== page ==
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Right to Education (RTE) Act: Amendments and Concerns

Relevancy

  • GS Mains Paper-2, EDUCATION

Why in news?

  • Lok Sabha recently approved an amendment to the Right to Education (RTE) Act.
  • Giving states the power to detain students who fail an examination in Class 5 or 8 would undermine the intent of the Act.

What are the concerns?

  • The RTE Act guarantees and provides for the continued presence of the child in school during the formative learning phase.
  • Thus, detention would weaken this significant, progressive feature of the RTE Act.
  • Detaining is unlikely to be an incentive, when social circumstances already make it hard to ensure regular attendance.
  • It will allow State Boards to declare a student failed and detain her on the basis of an examination.
  • But RTE Act assures that no child shall be required to face any Board examination till completion of elementary education.
  • The NITI Aayog had found that bringing back detention in elementary schooling would increase the dropout rate.
  • This would impact the poor and Dalits the most, as they depend on government institutions.

What are the drawbacks?

  • There are some genuine concerns on learning outcomes produced by India’s schooling system.
  • But these are determined not only by a student’s effort.

It depends on various other factors including:

  1. the number and quality of teachers
  2. the processes for continuous assessment
  3. the active engagement of parents and the community in encouraging excellence
  • It is the lack of attention to some of these determinants that have created a “broken” school education system.
  • Detaining already disadvantaged children can only break it further.
  • Any dilution of the RTE Act without sufficient thought will erode a major constitutional achievement.

Right to Education (RTE) Act: Amendments and Concerns Right to Education (RTE) Act: Amendments and Concerns Right to Education (RTE) Act: Amendments and Concerns Right to Education (RTE) Act: Amendments and Concerns Right to Education (RTE) Act: Amendments and Concerns Right to Education (RTE) Act: Amendments and Concerns Right to Education (RTE) Act: Amendments and Concerns Right to Education (RTE) Act: Amendments and ConcernsRight to Education (RTE) Act: Amendments and Concerns Right to Education (RTE) Act: Amendments and Concerns Right to Education (RTE) Act: Amendments and Concerns Right to Education (RTE) Act: Amendments and Concerns Right to Education (RTE) Act: Amendments and Concerns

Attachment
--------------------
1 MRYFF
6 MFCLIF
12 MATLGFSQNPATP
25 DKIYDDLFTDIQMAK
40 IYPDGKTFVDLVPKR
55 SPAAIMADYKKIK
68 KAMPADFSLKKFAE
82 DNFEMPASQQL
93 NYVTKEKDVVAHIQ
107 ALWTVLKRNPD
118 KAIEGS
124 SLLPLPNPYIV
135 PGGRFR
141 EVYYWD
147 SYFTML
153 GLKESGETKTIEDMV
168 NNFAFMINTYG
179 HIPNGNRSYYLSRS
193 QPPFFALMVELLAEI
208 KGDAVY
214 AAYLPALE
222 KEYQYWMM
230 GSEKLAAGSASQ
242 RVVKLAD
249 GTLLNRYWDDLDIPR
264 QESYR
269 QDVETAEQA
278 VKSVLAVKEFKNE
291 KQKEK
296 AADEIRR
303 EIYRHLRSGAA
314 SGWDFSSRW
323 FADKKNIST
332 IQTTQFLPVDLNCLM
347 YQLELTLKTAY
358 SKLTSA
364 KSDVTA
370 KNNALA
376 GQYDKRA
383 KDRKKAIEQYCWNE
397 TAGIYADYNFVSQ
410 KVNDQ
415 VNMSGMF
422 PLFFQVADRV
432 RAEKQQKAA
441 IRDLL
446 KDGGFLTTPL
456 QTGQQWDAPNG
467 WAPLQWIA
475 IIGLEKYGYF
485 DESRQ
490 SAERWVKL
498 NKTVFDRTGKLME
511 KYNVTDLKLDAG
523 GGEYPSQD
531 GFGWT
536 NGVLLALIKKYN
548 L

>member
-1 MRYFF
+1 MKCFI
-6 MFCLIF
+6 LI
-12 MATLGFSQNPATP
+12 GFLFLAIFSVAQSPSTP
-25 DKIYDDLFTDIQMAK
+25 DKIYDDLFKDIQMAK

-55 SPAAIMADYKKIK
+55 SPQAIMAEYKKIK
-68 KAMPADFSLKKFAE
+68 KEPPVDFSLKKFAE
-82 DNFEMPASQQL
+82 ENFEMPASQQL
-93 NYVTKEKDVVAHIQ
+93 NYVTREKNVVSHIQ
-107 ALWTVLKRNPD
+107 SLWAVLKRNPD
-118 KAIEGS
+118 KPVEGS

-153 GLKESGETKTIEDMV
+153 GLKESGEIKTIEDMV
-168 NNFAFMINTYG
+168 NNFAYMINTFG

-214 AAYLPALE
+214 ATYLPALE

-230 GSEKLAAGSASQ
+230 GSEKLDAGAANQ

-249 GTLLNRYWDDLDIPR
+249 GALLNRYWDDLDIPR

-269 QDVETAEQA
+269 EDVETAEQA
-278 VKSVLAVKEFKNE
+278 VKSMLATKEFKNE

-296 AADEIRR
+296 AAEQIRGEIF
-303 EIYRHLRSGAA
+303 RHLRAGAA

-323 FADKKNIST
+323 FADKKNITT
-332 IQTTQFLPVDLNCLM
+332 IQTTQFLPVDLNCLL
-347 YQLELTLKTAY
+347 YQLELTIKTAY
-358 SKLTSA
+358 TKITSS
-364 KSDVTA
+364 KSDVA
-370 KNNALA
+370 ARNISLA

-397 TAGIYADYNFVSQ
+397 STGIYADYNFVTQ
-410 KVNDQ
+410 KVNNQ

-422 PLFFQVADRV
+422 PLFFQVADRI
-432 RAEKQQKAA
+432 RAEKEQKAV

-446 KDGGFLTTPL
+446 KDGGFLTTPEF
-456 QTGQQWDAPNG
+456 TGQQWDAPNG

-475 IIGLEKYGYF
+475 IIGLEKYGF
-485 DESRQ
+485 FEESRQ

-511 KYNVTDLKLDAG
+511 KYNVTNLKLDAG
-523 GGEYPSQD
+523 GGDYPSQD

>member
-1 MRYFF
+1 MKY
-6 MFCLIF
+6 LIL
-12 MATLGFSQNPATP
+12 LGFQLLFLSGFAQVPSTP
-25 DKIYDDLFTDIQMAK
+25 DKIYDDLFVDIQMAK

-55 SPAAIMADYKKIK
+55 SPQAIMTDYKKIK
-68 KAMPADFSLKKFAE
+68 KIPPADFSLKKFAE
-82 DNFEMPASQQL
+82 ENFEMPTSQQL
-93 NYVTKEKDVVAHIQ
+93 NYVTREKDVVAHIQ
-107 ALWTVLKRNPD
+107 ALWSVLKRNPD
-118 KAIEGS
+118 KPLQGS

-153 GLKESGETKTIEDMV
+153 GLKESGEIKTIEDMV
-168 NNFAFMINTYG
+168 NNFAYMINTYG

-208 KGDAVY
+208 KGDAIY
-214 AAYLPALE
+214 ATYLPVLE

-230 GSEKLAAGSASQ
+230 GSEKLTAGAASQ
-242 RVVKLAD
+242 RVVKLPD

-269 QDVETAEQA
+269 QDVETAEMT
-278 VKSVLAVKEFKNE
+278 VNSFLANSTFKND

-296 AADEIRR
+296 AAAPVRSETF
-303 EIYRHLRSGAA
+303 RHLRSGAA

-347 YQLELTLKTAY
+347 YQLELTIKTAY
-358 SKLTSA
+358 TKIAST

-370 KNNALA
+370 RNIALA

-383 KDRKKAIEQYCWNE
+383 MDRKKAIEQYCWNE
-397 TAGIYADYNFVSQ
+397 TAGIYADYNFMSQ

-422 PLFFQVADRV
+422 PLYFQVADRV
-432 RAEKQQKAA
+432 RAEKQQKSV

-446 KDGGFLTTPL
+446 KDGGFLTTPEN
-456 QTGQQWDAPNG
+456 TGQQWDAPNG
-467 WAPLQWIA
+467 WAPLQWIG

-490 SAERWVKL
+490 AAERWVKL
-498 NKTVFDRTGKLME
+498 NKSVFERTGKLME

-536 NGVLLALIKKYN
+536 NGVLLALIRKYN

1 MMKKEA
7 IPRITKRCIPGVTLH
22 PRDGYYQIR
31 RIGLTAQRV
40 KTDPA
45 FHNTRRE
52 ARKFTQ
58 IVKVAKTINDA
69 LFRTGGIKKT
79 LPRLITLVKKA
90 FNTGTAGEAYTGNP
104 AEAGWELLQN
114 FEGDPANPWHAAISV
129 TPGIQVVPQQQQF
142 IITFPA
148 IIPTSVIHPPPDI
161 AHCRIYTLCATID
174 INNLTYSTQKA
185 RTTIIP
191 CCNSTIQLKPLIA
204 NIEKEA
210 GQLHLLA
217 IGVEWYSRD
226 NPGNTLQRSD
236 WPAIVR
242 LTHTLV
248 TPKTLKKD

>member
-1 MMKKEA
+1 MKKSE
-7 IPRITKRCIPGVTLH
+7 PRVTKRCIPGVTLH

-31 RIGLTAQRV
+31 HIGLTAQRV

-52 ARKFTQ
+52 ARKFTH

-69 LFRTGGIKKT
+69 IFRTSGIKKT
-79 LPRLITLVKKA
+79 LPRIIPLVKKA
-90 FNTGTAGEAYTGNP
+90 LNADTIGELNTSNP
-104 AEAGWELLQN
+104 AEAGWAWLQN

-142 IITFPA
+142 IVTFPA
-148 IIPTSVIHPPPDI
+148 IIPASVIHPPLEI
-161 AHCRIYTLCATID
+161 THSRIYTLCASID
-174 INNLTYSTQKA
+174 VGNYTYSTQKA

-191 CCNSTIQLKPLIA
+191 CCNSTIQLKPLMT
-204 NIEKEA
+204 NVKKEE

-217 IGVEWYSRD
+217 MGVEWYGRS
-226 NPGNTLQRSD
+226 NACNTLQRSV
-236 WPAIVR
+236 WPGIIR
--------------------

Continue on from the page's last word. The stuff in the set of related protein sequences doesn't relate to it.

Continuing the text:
Indo- South Korea CEPA

 

Relevancy

  • GS Mains Paper-2, 3, Economy, International Relations

Why in news?

  • South Korea is speeding up negotiations on expanding the existing Comprehensive Economic Partnership Agreement (CEPA) with India.

What is Indo- South Korea CEPA?

  • The Comprehensive Economic Partnership Agreement (CEPA) is a free trade agreement between India and South Korea.
  • It is equivalent to a free trade agreement, and will provide better access for the Indian service industry in South Korea.
  • Services include Information technology, engineering, finance, and the legal field.
  • The agreement has ease restrictions on foreign direct investments. Companies can own up to 65% of a company in the other country.
  • Both countries avoided issues over agriculture, fisheries, and mining and choose not to decrease tariffs in those areas.

How is the existing trade relation between India and South Korea?

  • Bilateral CEPA was implemented in 2010, South Korea’s exports to India jumped from $10.47 billion in 2010-11 to $16.36 billion in 2017-18.
  • India’s exports to South Korea, however, remained sluggish and increased insignificantly from $3.72 billion in 2010-11 to $4.46 billion in 2017-18.
  • As a result, the trade deficit between South Korea and India increased to a staggering $12 billion in 2017-18.
  • Recently India speedily cut down duties on 11 items and South Korea on 17 items, as a diplomatic necessity.

What are the concerns with existing CEPA?

  • Various reports show that Indian businesses have not been able to take advantage of the provisions of the CEPA.
  • Korean companies however have increased their exports taking advantage of the lower duties.
  • Moreover, much of the Indian exports to South Korea are still taking place outside the CEPA at higher duties.
  • That is mostly because Indian exporters find it too onerous to meet obligations such as rules of origin, Low awareness is another reason for low utilisation.
  • Recently South Korea claimed that it wants increased market access in a number of items including sensitive ones like automobiles and textile that got excluded in the original CEPA.

What needs to be done?

  • New Delhi should pause and take a clear look at where it is heading instead of rushing ahead.
  • With lack of luster growth in India’s exports to South Korea much of it is happening outside the ambit of the CEPA.
  • Expanding CEPA with South Korea is not a good option unless it enhances Indian exports.

 

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